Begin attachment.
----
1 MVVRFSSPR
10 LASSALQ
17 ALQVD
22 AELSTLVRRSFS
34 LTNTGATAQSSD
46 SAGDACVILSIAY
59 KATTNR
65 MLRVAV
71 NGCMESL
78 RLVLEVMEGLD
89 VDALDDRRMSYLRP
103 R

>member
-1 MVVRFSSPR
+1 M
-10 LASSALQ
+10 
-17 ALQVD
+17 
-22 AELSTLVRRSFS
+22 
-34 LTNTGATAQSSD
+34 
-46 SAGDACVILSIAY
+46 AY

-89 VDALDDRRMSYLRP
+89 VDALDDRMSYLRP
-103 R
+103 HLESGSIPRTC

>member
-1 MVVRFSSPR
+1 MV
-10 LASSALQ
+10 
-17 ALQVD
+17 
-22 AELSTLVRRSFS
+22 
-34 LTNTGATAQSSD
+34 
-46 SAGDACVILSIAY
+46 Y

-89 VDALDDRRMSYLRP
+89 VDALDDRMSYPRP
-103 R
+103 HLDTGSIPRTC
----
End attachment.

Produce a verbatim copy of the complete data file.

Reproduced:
1 MVVRFSSPR
10 LASSALQ
17 ALQVD
22 AELSTLVRRSFS
34 LTNTGATAQSSD
46 SAGDACVILSIAY
59 KATTNR
65 MLRVAV
71 NGCMESL
78 RLVLEVMEGLD
89 VDALDDRRMSYLRP
103 R

>member
-1 MVVRFSSPR
+1 M
-10 LASSALQ
+10 
-17 ALQVD
+17 
-22 AELSTLVRRSFS
+22 
-34 LTNTGATAQSSD
+34 
-46 SAGDACVILSIAY
+46 AY

-89 VDALDDRRMSYLRP
+89 VDALDDRMSYLRP
-103 R
+103 HLESGSIPRTC

>member
-1 MVVRFSSPR
+1 MV
-10 LASSALQ
+10 
-17 ALQVD
+17 
-22 AELSTLVRRSFS
+22 
-34 LTNTGATAQSSD
+34 
-46 SAGDACVILSIAY
+46 Y

-89 VDALDDRRMSYLRP
+89 VDALDDRMSYPRP
-103 R
+103 HLDTGSIPRTC